Patent wars between Samsung and Apple continue to rage on, with both sides presenting their closing arguments for the current retrial on Monday. The matter is very complicated, but essentially in the original trial between Apple and Samsung, the jury found that multiple Samsung devices did indeed infringe on Apple’s patents.
Apple continued to see erosion of its previously successful claims of patent infringement against Samsung after the US Patent Office rejected Apple patent claims included in the “pinch to zoom” patent. U.S. Patent No.
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Sony seems to have latched on to the concept of smartphones being used for selfies and sees it as a way to market devices. Last week we saw Sony move to start selling their “selfie-centric” Sony Xperia C3 smartphone in Russia. We also saw a bizarre looking device that had the distinct appearance of a perfume bottle that we eventually determined was a camera.
Apple demanded patent fees for every single Samsung Windows Telephone device Discounts would see phones with QWERTY hardware keyboards would get a 20 percent discount Apple patents that Microsoft had already licensed inside Windows Mobile would give yet another 40% off cross-licensing on Samsung patents would create … Read far more on WPSuperfanboy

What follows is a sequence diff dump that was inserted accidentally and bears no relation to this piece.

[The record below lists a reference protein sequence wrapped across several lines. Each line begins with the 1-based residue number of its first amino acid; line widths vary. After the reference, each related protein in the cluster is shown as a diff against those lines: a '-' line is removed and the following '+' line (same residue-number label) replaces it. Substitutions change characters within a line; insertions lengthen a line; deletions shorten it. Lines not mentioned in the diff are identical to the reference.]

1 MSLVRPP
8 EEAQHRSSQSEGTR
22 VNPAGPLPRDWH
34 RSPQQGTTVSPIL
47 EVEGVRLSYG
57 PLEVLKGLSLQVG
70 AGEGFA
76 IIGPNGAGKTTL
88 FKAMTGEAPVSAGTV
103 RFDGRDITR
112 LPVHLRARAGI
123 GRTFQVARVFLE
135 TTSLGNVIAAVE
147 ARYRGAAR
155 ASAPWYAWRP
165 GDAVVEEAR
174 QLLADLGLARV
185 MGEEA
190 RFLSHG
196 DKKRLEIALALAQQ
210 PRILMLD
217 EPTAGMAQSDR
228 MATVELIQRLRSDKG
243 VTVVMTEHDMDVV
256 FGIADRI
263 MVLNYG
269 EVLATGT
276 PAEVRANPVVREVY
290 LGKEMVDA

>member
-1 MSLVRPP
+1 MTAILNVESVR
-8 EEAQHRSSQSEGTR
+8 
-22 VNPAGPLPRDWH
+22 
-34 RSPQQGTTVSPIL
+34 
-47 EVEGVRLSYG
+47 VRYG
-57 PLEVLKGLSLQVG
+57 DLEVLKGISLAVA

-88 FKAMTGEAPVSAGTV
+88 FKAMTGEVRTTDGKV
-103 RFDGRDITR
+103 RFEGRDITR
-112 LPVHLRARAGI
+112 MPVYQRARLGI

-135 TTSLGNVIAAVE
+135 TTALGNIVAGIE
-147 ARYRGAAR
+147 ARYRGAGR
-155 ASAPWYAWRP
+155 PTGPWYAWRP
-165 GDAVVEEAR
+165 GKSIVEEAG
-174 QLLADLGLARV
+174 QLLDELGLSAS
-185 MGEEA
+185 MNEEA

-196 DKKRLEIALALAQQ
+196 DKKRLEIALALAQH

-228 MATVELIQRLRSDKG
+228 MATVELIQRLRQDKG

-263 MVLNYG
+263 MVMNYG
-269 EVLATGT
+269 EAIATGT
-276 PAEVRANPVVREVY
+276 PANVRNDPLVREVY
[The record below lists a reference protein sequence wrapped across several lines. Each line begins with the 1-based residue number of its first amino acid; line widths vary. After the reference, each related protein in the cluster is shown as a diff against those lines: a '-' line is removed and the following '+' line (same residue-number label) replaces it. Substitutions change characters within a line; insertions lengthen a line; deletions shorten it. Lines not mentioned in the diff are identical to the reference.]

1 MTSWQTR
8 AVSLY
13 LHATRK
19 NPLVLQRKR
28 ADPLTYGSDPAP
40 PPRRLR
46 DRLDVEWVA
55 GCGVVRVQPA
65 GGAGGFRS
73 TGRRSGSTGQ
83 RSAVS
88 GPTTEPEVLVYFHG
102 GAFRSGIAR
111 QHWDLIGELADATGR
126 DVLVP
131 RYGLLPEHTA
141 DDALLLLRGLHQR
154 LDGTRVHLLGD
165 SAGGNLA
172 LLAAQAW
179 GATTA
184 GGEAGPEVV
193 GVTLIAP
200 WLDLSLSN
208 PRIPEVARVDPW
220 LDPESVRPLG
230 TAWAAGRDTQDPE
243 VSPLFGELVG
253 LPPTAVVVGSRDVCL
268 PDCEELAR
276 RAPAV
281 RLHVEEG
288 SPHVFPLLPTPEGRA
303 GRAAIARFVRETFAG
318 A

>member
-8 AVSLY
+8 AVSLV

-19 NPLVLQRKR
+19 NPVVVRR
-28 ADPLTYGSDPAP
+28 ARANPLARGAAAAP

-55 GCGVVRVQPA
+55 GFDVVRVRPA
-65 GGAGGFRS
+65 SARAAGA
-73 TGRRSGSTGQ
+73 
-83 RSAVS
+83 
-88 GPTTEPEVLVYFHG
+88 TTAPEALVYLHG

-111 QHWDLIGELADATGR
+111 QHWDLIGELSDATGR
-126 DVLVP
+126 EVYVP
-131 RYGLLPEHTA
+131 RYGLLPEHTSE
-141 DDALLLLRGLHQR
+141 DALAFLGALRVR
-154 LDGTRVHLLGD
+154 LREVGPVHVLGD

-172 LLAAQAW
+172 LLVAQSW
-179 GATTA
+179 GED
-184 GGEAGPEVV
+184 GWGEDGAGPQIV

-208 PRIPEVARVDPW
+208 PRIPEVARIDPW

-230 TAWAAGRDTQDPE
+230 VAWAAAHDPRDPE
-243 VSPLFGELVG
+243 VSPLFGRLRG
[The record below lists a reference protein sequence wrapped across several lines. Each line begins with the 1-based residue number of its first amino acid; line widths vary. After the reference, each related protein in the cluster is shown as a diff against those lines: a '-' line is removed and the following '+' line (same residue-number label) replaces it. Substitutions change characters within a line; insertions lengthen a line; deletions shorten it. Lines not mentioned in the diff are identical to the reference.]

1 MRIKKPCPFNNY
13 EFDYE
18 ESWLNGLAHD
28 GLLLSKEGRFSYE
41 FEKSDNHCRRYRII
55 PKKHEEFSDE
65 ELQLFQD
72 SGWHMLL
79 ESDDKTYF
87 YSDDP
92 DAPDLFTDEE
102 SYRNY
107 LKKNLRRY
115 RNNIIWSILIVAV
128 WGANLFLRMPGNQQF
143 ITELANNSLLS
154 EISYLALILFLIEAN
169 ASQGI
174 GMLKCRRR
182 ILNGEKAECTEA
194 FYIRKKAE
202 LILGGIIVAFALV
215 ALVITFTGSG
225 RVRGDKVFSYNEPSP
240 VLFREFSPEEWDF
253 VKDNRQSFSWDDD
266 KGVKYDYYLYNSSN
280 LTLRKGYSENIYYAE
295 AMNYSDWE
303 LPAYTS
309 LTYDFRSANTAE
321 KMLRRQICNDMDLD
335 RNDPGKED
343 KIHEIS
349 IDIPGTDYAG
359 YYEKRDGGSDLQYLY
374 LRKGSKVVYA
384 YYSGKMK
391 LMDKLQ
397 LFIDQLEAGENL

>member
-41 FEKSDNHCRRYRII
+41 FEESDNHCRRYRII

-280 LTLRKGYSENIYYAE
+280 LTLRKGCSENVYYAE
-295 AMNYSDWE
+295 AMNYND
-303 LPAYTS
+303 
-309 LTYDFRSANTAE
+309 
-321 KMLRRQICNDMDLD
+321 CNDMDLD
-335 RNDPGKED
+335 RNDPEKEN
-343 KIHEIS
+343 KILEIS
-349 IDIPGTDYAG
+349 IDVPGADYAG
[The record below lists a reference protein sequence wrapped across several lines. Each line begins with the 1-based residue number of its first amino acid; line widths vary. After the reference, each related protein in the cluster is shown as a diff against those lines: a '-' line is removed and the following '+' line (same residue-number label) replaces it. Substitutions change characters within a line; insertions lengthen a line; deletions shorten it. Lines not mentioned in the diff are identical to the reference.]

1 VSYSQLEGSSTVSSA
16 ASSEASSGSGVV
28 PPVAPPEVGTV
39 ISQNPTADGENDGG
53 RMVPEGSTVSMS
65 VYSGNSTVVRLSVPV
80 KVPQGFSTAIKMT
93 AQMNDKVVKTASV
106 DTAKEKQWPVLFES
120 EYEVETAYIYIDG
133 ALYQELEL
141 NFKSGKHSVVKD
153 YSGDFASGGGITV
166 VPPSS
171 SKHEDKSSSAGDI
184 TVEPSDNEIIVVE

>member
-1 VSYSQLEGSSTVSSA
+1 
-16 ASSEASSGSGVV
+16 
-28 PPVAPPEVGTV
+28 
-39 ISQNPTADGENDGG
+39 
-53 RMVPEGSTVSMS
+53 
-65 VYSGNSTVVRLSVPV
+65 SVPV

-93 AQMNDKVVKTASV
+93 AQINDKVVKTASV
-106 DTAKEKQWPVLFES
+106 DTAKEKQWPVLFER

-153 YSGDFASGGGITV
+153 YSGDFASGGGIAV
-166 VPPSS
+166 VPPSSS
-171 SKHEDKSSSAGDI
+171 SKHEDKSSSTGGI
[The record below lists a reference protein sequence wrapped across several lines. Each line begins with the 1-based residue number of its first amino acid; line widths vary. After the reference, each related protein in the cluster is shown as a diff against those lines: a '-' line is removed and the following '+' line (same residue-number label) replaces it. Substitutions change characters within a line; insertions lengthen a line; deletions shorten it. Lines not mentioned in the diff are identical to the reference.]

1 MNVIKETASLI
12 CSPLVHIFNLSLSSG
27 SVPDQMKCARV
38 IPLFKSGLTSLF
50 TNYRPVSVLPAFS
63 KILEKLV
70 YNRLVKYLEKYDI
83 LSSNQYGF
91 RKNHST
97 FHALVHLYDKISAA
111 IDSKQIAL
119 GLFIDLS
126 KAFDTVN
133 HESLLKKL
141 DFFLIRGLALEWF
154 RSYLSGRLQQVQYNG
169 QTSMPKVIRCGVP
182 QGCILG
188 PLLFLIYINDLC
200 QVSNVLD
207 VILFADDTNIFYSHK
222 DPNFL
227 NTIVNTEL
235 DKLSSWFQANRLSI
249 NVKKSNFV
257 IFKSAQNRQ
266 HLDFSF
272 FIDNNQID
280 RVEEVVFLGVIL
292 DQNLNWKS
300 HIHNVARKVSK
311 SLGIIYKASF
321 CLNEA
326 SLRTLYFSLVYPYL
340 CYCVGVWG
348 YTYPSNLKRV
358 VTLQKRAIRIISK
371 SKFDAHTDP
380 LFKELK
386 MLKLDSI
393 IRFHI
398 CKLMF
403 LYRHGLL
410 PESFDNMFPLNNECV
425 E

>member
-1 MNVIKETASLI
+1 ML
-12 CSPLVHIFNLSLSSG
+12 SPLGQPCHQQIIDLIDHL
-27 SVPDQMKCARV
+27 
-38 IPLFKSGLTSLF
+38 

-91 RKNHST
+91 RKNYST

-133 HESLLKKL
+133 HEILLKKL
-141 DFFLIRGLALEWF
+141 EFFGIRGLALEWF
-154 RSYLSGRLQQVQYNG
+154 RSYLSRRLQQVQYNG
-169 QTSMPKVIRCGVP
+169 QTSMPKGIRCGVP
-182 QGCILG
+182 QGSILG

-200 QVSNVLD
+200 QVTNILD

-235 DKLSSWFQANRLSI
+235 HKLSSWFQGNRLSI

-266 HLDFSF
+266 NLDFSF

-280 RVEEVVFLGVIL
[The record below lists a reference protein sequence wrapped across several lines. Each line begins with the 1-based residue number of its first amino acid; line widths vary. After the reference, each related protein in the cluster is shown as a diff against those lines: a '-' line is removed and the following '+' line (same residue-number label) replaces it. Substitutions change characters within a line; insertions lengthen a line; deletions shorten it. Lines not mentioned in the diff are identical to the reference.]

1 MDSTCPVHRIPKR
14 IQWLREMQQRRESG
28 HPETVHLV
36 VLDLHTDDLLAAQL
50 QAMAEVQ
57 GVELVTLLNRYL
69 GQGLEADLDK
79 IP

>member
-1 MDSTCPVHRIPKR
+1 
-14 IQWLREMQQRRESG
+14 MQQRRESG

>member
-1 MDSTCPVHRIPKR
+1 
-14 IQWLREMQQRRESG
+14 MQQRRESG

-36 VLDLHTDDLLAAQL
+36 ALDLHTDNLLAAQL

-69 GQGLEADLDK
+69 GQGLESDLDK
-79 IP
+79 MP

In last year’s epic courtroom clash between Samsung and Apple, one of the patents in dispute was the ’318 patent, commonly referred to as the “bounce-back” patent. Since winning in the initial trial, Apple has suffered several setbacks in their effort to collect over $1 Billion in damages.
While existing Android patent suits between the likes of Samsung and Apple continue to drag on in Europe, Unwired Planet, the patent enforcement entity that acquired 2,400 wireless patents from Ericsson last year, looks like it is putting its IP to work.
Ready for another big patent battle? NVIDIA has just filed patent lawsuits against both Samsung and Qualcomm, claiming the companies are infringing upon their graphics chip patents. The end goal? To block the shipment of Samsung Galaxy phones and tablets until Samsung coughs up patent licensing fees.
We have some news from the US Patent and Trademark Office: Samsung was recently granted a patent for a unique-looking device. It’s a mobile phone, but is much longer than what we’re used to seeing.
The device appears to have a 21:9 aspect ratio display, a ratio commonly seen on some widescreen televisions.